San Francisco Animal Care & Control made a tiny bit of news last week when the San Francisco Chronicle‘s Neal J. Riley reported that the group was in need of newspapers. And before you start thinking that the animals occupying the shelter may have been interested in learning how to do a crossword puzzle, the real reason the group needed an abundance of printed words was actually to help train puppies to ...
... well, to go to the bathroom in the right place.
And no, the dogs weren’t interested in learning how to do a crossword puzzle while going to the bathroom, either.
“There are some things that the digital newspaper subscription on an iPad can’t do. Helping toilet-train puppies at an animal shelter is one of them,” Riley wrote. “San Francisco Animal Care & Control has been relying on public contributions and occasional Chronicle donations of old newspapers to line animal cages and catch waste from puppies who don’t know how to take their business outside yet.” (“Library’s newspapers to help train pups”, 27 January 2013)
See: Newspapers do matter.
No, but seriously. Since the 17th century, when the term “newspaper” was first coined, it’s hard to think that there has been a more steadily relevant element of everyday living. The art of news-gathering and storytelling has become just about as ingrained in our existence as death and taxes. We are a race founded on curiosity, after all, and the one thing that has helped us quench that type of inquisitive thirst has been a constant daily recount through the printed word of all the things that have happened throughout the previous 24 hours.
Such is why it’s so ungodly disheartening to see how quickly this institution—an institution that has thrived for hundreds of years, mind you—is dying before our very eyes: A culture’s impatience and loneliness has created a new normal centered upon interconnectivity and ignorance. The result has been a crash-course in how to almost instantly murder highly respected mediums that at one point served as the world’s single most informative product.
“The Newspaper Publishing industry faces escalating competition from other forms of media, particularly digital outlets,” a press release posted on Digital Journal stated on January 28. “Consumers favor the real-time reporting capabilities of online news, including social networking platforms like Twitter. As a result, advertisers are spending less money on print and more on building their online presence, where they can create customizable campaigns and reach a wider audience. Although the recession worsened the diminishing readership and advertiser appeal of newspapers, declines in advertising revenue began after 2004. Even as the economy recovers, many advertisers and readers have not returned to print media; instead they have funneled their attention toward web-based outlets. Over the five years to 2012, total industry revenue is expected to decline at an annualized rate of 8.1% to total $33.8 billion, including a 2.6% decline in 2012 as publishers continue to lose downstream markets to other media platforms.” “Newspaper Publishing in the US Industry Market Research Report Now Available from IBISWorld”, by Staff, 28 January 2013)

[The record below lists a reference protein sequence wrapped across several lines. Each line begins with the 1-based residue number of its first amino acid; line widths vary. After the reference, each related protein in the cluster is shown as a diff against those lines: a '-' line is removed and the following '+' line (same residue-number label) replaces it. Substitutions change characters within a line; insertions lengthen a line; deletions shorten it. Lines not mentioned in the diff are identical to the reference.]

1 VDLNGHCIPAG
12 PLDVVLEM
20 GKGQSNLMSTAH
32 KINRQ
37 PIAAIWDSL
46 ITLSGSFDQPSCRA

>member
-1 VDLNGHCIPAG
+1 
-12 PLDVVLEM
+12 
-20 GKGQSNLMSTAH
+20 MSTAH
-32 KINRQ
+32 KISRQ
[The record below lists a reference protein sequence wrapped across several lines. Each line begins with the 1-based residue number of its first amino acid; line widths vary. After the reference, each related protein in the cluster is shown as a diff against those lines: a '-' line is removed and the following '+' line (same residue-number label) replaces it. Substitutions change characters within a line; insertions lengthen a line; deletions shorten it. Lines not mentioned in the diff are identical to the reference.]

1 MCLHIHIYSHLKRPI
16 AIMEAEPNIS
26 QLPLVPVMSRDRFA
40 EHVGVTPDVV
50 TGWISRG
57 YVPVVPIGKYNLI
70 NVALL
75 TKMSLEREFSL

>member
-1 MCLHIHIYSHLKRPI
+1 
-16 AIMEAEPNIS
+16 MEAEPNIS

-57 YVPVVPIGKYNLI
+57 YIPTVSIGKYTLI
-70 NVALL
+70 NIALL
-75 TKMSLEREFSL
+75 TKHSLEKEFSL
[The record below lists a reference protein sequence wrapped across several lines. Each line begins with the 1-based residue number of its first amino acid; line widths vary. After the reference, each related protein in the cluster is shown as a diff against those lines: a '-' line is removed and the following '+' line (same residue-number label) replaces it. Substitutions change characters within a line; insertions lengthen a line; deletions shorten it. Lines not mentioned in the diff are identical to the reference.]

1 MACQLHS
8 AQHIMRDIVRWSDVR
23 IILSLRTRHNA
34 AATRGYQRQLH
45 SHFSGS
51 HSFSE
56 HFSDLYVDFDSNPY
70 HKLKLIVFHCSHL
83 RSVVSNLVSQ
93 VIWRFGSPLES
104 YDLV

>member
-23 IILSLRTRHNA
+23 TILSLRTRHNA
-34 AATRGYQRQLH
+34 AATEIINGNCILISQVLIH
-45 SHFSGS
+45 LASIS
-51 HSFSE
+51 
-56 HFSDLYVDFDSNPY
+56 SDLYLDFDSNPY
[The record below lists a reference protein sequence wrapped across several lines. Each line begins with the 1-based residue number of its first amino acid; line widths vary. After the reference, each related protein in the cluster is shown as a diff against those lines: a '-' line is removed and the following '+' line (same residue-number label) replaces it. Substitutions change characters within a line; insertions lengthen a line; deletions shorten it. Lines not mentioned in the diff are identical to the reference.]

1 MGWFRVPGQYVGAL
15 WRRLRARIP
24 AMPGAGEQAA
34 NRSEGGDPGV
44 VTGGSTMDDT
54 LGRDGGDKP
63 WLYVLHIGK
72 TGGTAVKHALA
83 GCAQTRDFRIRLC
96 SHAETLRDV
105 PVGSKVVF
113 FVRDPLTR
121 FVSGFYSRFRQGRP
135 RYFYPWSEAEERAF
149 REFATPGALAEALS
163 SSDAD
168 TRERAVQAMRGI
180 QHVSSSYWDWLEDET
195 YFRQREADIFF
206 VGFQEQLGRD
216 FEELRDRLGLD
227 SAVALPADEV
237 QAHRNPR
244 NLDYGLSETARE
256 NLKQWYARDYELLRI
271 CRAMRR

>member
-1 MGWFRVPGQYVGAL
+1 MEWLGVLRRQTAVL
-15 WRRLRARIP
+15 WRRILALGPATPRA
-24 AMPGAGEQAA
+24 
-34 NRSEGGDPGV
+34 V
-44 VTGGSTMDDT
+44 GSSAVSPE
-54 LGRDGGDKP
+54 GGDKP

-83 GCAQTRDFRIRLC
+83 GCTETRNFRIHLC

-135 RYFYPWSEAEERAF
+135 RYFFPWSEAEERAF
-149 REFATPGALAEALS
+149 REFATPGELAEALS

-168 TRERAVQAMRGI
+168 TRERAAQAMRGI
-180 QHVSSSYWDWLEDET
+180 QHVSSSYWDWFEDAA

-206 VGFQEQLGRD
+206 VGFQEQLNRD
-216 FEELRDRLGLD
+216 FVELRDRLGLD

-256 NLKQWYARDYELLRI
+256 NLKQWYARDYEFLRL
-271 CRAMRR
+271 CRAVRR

Other media platforms = three words that nobody really knows what to do with these days. Other media platforms have become hot-button issues for anyone even dreaming of landing a leadership position at any print media outlet in the universe, and they have become an obtuse, somewhat obligatory combination of terms that people think will make investors and bosses salivate at the potential such focus could imply. Where can we make more money? How quickly can we do it? And how far away do we need to get from the traditional notion of what a newspaper is in order to make people think we have figured out a profitable model for this industry?
It all feels so ... slimy, doesn’t it? As the way we consume news on a day-by-day/hour-by-hour/minute-by-minute basis continues to evolve, why are so many people so eager to write the obituary of the printed word, and why must there be no hope for the value of a tangible, albeit slightly dated by now thing that arrives at our doorstep each morning? Are the people who have made a living from this very practice simply trying to prove that they have a leg up on what’s coming, or are the people who have made a living from this very practice simply so narrow-minded and cynical that the moment the traditional form of publishing changes even slightly, they recoil and begin holding seminars on why newspaper people need to update their resumes?
More importantly, is there truly no hope for the future of print journalism, or is an acute disparity in attitude just as much to blame for a prognostication already fueled almost entirely by fear?
“I think I’m living through a golden age of journalism, actually,” New York Times media reporter David Carr told Terry Gross on an episode of NPR’s Fresh Air in October 2011. “I do think that there’s been horrible frictional costs, but I think when we look back at what has happened, I look at my backpack that is sitting here, and it contains more journalistic firepower than the entire newsroom that I walked into 30, 40 years ago. It’s connected to the cloud. I can make digital recordings of everything that I do. I can check in real time if someone’s telling me the truth. I have a still camera that takes video that I can upload quickly and seamlessly and I think that the ability to sit at your desk and check everything against history and build in context and narrative—it’s part of how newspapers ended up becoming daily magazines.